Philly's father bent his head; he knew, he thought, only too well; no divine revelation in a disordered digestion!
"Don't you think," William King said, smiling, "you might try to make her feel that she is wrong not to accept him, now that the charm has worked, so to speak?"
"The charm?" the old man repeated, vaguely.
"I thought you understood," the doctor said, frowning; then, after a minute's hesitation, he told him the facts.
Henry Roberts stared at him, shocked and silent; his girl, his Philippa, to have done such a thing! "So great a sin—my little Philly!" he said, faintly. He was pale with distress.
"My dear sir," Dr. King protested, impatiently, "don't talk about SIN in connection with that child. I wish I'd held my tongue!"
Henry Roberts was silent. Philippa's share in John Fenn's mysterious illness removed it still further from that revelation, waited for during all these years with such passionate patience. He paid no attention to William King's reassurances; and his silence was so silencing that by and by the doctor stopped talking and looked down into the garden again. He observed that those two heads had not drawn any nearer together. It was not John Fenn's fault....
"There can be no good reason," he was saying to Philippa. "If it is a bad reason, I will overcome it! Tell me why?"
She put her hand up to her lips and trembled.
"Come," he said; "it is my due, Philippa. I WILL know!"
Philippa shook her head. He took her other hand and stroked it, as one might stroke a child's hand to comfort and encourage it.
"You must tell me, beloved," he said. Philippa looked at him with scared eyes; then, suddenly pulling her hands from his and turning away, she covered her face and burst into uncontrollable sobbing. He, confounded and frightened, followed her and tried to soothe her.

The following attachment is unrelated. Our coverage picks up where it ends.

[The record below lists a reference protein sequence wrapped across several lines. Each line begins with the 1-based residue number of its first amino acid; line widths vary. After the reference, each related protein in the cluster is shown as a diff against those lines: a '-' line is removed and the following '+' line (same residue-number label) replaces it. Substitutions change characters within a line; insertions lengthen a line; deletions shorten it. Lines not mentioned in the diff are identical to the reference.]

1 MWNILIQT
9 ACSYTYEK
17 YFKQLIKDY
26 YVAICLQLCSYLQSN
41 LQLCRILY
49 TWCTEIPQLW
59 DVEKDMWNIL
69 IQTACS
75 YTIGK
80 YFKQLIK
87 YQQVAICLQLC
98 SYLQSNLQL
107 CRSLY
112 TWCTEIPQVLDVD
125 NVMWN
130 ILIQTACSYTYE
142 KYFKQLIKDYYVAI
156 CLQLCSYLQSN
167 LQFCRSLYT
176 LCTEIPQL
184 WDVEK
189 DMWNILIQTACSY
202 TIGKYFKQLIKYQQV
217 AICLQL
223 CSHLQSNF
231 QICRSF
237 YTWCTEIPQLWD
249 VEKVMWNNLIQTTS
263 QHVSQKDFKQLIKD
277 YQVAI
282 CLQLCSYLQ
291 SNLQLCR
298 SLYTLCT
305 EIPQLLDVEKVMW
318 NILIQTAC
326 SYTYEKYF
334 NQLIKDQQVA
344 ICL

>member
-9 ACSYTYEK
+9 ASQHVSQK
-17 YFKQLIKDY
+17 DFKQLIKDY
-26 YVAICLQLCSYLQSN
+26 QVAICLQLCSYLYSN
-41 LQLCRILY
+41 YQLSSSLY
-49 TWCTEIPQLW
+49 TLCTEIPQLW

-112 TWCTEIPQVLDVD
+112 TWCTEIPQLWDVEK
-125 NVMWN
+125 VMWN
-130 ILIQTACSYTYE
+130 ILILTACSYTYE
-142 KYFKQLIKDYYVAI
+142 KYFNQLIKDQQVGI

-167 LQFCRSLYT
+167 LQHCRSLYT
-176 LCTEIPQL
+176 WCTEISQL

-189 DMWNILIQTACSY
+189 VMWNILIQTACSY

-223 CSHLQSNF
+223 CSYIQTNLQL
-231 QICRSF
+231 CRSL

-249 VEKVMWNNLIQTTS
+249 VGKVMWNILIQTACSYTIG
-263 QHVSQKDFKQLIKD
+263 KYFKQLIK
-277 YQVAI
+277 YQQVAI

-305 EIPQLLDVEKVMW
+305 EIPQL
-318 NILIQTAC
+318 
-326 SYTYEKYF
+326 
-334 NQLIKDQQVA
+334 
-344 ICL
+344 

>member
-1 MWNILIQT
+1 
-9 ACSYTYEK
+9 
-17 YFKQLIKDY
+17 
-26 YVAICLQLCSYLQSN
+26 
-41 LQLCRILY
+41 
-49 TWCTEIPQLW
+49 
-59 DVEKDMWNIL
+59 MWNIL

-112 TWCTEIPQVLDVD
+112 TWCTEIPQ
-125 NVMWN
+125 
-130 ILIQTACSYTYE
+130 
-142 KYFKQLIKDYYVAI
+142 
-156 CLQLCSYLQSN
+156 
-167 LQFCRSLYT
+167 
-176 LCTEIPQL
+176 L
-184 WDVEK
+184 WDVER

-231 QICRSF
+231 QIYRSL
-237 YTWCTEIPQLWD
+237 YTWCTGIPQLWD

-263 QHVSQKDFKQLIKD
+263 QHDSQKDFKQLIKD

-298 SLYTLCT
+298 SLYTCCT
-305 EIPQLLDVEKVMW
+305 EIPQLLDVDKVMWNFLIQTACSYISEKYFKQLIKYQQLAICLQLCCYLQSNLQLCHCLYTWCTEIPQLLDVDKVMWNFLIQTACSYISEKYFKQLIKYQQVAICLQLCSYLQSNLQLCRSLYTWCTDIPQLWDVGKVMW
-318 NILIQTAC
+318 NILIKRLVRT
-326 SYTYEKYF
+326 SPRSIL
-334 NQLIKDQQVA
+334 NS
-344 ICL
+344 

"Never mind, Philly, never mind! if you don't want to tell me—"
"I do want to tell you. I will tell you! You will despise me. But I will tell you. I DID A WICKED DEED. It was this very plant-here, where we stand, monk's-hood! It was poison. I didn't know—oh, I didn't know. The book said monk's-hood—it was a mistake. But I did a wicked deed. I tried to kill you—"
She swayed as she spoke, and then seemed to sink down and down, until she lay, a forlorn little heap, at his feet. For one dreadful moment he thought she had lost her senses. He tried to lift her, saying, with agitation:
"Philly! We will not speak of it—"
"I murdered you," she whispered. "I put the charm into your tea, to make you... love me. You didn't die. But it was murder. I meant—I meant no harm—"
He understood. He lifted her up and held her in his arms. Up on the porch William King saw that the two heads were close together!
"Why!" the young man said. "Why—but Philly! You loved me!"
"What difference does that make?" she said, heavily.
"It makes much difference to me," he answered; he put his hand on her soft hair and tried to press her head down again on his shoulder. But she drew away.
"But—" he began. She interrupted him.
"Listen," she said; and then, sometimes in a whisper, sometimes breaking into a sob, she told him the story of that November night. He could hardly hear it through.
"Love, you loved me! You will marry me."
"No; I am a wicked girl—a—a—an immodest girl—"
"My beloved, you meant no wrong—" He paused, seeing that she was not listening.
Her father and the doctor were coming down the garden path; William King, beaming with satisfaction at the proximity of those two heads, had summoned Henry Roberts to "come along and give 'em your blessing!"